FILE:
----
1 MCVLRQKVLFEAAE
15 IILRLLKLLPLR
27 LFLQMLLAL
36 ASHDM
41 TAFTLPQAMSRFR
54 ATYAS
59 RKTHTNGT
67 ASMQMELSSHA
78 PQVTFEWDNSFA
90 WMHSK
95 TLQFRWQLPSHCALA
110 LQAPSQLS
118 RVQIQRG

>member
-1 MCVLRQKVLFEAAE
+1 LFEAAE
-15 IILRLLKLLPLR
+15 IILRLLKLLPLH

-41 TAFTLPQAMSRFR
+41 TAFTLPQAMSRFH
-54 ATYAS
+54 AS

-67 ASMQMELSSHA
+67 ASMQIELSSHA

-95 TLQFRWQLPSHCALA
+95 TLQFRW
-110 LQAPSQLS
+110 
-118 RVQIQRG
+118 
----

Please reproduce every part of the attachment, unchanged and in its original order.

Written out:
1 MCVLRQKVLFEAAE
15 IILRLLKLLPLR
27 LFLQMLLAL
36 ASHDM
41 TAFTLPQAMSRFR
54 ATYAS
59 RKTHTNGT
67 ASMQMELSSHA
78 PQVTFEWDNSFA
90 WMHSK
95 TLQFRWQLPSHCALA
110 LQAPSQLS
118 RVQIQRG

>member
-1 MCVLRQKVLFEAAE
+1 LFEAAE
-15 IILRLLKLLPLR
+15 IILRLLKLLPLH

-41 TAFTLPQAMSRFR
+41 TAFTLPQAMSRFH
-54 ATYAS
+54 AS

-67 ASMQMELSSHA
+67 ASMQIELSSHA

-95 TLQFRWQLPSHCALA
+95 TLQFRW
-110 LQAPSQLS
+110 
-118 RVQIQRG
+118 